Tuesday, 14 May 2019 12:14

Kuhn Merge Maxx added to the mix

Written by  Mark Daniel
The Merge Maxx 950 in action. The Merge Maxx 950 in action.

Twin or four rotor tine-based swathers tend to dominate the market for machines that will satisfy the voracious appetites of self-propelled foragers and large balers.

But the French grassland and cultivation specialist Kuhn has recently introduced a new concept that moves away from this format. 

The Merge Maxx 950 uses individual tine-based pick-ups, which in turn feed onto belt conveyors to form the required swath, in a choice of eight delivery options. 

A substantial central frame and heavy duty rear wheel and tyre equipment carry the two raking and conveyor elements. 

The pick-ups have five tine bars controlled by a cam system for clean raking, and a wind guard and roller layout for accurate clearing. Pick up height is controlled by steplessly adjustable skids under each unit, working with a spring suspension system.

The crop is lifted by the pick-up, from where the material is fed onto the belt conveyors. These gently handle the crop and place it into a windrow. The format is said to be ‘gentler’ than tine-based layouts that move crop across the ground. It reduces the risk of seed head loss, leaf shatter and soil contamination.

Dependent on the crop, terrain and, of course, the following machine, the Merge Maxx can be set for centre or side delivery. The former offers an 8.2 to 9.5m clearing width and delivers a swath up to 2.5m wide. Side delivery can clear 8.8m and finished swathes are 1-1.5m.

For clearing larger areas, either for high power harvesters or when raking in light crop conditions, swathes can be lifted two, three or four times to maximise volume. Importantly, this reduces the following passes of subsequent machines and haulage crews, so saving fuel, tyres, wear and tear and ‘wheelings’ in the paddock.

A self-contained hydraulic system eliminates the possibility of cross contamination from different tractors. The speeds of the pick-up and conveyor assemblies can be adjusted steplessly to suit crop conditions or operating speeds. 

In operation, the Merge Maxx is said to travel 2-3km/h faster than typical tine-based machines. This means it can stay ahead of the largest harvesters.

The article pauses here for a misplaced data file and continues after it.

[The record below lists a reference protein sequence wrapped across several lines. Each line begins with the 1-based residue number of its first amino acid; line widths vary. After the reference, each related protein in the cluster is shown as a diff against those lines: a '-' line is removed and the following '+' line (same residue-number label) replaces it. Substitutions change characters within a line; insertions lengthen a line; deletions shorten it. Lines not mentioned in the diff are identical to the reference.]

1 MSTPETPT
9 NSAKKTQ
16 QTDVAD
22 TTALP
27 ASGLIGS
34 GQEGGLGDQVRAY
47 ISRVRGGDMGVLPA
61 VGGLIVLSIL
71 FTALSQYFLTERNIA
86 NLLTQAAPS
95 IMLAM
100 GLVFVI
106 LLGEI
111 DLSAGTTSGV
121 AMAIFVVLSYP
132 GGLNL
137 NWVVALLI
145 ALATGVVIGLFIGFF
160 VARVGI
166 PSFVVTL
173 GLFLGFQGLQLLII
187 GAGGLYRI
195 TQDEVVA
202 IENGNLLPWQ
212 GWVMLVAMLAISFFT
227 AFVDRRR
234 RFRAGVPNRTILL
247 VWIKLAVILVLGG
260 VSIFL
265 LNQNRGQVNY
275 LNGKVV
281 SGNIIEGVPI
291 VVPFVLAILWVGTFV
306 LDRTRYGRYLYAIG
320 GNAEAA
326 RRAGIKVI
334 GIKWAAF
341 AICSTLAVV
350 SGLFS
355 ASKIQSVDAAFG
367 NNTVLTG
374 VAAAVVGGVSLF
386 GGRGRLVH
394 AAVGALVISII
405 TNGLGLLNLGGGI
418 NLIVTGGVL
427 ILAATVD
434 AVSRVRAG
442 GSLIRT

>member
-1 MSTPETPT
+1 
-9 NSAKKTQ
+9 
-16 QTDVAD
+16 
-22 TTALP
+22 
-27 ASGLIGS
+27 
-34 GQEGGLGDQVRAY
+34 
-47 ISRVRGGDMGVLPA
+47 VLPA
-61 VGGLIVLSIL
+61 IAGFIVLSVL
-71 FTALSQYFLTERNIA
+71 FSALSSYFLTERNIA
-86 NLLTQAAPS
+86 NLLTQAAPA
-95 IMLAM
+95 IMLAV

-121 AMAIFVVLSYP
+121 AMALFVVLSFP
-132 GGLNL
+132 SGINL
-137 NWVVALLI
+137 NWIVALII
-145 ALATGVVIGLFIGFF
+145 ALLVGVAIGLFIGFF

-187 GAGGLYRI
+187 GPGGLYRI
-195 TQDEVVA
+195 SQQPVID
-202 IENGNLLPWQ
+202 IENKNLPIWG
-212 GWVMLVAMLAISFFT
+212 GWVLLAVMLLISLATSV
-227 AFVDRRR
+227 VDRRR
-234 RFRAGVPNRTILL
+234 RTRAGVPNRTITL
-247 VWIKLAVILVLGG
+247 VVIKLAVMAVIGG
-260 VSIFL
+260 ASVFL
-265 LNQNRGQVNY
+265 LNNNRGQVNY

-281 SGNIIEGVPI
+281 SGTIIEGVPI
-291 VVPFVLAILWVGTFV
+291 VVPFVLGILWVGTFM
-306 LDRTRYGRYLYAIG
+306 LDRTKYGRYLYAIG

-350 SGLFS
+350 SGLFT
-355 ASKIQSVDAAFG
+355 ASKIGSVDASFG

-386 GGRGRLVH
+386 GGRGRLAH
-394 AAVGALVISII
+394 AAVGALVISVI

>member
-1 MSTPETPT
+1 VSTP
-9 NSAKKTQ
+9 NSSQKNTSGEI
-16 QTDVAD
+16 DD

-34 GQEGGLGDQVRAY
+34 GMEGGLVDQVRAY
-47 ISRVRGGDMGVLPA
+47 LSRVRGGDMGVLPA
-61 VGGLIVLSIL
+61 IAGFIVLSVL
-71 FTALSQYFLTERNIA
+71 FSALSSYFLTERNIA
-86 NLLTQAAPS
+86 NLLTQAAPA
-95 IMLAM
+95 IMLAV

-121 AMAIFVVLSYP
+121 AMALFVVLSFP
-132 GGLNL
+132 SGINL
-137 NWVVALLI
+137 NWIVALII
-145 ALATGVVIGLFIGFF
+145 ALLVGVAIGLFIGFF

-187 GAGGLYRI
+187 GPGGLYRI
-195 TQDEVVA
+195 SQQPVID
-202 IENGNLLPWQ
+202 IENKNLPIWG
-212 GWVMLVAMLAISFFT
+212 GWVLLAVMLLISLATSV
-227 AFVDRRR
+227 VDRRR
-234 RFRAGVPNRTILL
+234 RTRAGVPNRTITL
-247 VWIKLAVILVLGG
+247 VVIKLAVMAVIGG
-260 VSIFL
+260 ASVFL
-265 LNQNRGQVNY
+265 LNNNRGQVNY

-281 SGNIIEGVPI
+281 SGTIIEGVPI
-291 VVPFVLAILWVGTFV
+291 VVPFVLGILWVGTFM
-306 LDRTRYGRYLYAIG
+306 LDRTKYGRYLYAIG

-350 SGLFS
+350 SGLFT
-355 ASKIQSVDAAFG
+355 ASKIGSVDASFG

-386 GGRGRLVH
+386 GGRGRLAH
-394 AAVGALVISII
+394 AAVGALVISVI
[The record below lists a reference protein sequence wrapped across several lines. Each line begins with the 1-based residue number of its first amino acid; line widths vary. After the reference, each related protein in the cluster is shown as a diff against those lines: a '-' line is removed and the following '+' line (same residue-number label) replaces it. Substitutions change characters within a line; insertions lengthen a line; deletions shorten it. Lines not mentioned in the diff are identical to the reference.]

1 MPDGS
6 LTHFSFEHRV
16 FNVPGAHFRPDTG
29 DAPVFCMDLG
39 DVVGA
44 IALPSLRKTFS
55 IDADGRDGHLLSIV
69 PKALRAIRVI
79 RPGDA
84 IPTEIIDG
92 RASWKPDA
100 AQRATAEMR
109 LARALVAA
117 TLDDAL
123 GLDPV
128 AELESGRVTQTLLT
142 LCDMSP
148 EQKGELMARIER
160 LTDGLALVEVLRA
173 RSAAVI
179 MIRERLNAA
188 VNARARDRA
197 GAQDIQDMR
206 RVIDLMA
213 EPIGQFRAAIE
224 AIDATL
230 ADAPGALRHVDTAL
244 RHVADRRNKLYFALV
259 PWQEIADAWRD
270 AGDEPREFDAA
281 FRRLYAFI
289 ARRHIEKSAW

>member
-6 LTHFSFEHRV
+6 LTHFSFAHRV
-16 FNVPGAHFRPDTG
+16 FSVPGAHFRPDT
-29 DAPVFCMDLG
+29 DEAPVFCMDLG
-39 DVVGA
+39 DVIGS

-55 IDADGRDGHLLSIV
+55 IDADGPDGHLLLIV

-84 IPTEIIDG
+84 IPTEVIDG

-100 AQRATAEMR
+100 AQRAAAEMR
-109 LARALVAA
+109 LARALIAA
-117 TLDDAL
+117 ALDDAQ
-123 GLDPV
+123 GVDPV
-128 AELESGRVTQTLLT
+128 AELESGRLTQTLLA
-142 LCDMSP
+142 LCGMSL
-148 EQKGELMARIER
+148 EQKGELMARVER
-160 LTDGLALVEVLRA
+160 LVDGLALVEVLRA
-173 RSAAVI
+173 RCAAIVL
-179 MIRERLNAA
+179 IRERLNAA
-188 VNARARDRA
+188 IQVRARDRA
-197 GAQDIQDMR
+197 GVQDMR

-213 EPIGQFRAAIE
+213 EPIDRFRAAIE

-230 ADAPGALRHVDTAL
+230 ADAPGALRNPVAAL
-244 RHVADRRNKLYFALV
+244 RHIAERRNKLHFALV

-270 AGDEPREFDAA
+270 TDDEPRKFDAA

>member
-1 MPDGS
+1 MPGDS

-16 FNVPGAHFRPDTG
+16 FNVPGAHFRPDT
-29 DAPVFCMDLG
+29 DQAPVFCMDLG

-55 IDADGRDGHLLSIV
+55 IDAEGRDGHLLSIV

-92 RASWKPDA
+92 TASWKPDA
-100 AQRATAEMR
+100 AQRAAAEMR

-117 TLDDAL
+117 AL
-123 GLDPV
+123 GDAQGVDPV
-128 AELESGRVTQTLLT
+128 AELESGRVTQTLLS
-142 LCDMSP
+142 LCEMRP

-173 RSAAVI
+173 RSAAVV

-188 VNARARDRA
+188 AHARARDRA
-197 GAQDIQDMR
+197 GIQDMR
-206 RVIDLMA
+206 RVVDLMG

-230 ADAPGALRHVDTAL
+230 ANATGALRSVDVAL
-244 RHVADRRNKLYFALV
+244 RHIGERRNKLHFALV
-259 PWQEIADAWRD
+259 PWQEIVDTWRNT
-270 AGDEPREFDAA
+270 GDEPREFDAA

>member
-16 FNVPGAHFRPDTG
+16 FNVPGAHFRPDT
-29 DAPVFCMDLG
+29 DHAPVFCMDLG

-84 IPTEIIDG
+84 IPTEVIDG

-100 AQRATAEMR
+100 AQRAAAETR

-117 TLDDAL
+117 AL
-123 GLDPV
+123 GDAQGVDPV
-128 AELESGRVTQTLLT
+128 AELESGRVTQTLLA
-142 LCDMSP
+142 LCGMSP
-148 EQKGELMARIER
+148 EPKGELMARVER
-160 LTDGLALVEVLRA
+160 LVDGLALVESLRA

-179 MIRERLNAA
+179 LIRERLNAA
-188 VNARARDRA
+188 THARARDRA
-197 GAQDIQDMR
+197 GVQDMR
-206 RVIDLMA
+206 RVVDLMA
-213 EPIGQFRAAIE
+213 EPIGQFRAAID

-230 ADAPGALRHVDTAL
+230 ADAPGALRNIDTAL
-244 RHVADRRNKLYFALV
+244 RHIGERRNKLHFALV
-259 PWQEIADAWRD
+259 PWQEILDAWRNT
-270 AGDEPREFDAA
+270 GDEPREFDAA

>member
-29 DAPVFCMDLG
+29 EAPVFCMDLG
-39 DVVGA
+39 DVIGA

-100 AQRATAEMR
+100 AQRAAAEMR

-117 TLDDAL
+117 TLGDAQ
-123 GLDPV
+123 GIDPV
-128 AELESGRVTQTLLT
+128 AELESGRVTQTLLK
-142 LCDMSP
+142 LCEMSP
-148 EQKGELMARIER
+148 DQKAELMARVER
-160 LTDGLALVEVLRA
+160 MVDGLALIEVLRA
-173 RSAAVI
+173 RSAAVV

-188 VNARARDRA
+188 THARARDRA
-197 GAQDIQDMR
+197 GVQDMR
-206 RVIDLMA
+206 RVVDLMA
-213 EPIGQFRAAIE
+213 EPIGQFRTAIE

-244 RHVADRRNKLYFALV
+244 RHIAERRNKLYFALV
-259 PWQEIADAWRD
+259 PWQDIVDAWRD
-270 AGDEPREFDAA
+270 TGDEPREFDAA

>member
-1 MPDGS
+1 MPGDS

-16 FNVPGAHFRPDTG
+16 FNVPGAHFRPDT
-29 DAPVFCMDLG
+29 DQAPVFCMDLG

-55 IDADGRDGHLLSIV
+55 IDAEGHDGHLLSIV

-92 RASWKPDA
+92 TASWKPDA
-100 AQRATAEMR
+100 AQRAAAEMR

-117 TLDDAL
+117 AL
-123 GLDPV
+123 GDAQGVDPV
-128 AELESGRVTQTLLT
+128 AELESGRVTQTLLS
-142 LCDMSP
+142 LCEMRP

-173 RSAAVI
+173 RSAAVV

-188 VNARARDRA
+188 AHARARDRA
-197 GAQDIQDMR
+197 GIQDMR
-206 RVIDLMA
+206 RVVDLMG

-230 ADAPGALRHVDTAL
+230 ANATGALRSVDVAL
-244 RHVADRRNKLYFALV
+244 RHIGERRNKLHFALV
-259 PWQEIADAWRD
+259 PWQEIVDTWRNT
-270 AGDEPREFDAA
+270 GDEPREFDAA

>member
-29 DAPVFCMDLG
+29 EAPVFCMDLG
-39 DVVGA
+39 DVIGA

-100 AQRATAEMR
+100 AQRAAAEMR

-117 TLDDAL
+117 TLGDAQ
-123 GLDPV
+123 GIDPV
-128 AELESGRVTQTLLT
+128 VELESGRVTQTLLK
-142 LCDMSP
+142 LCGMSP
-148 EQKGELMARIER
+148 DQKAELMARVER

Operation is said to be simple, using a push-button control box to change functions such as tine or belt speeds, belt directions and headland lift and lower sequences.

 

More like this

Merge Maxx set for debut

Kuhn NZ will show at Fieldays a new series of bar mower and an addition to its forage raking range — the Merge Maxx 950 belt merger.

Fusion 3+ adds more tech features

Dominant in the New Zealand baler/wrapper combi market, the McHale Fusion Series distributed by Power Farming Wholesale has been popular with contractors and large-scale farmers for many years.

Cultivator on road to success

The new Kuhn Performer 3000, with a 3m working width, extends the existing Performer 4, 5, 6 and 7m tine/disc deep cultivator range that will cut, mix, loosen soil and consolidation it in one pass.

New distribution for Case IH and Kuhn

The forming of CKNZ, a subsidiary of CB Norwood Distributors Ltd, heralds a new direction for the distribution of Case IH in New Zealand as Norwood prepares a new growth strategy. 

Mixer delivering high profile jobs

The new range of Kuhn Profile double-auger mixers are designed for intensive use, with capacities starting from 18cu.m, ideal in tight spaces, and to 34cu.m for users doing larger jobs.

 
 

» The RNG Weather Report

» Latest Print Issues Online

The Hound

Yuck

This old mutt notes that millionaire Hollywood producer and advocate for mung bean farming James Cameron is happy to fly…

Showing the way

A mate of the Hound reckons some major agricultural companies wanting to promote their ideas and services could learn from…

» Connect with Rural News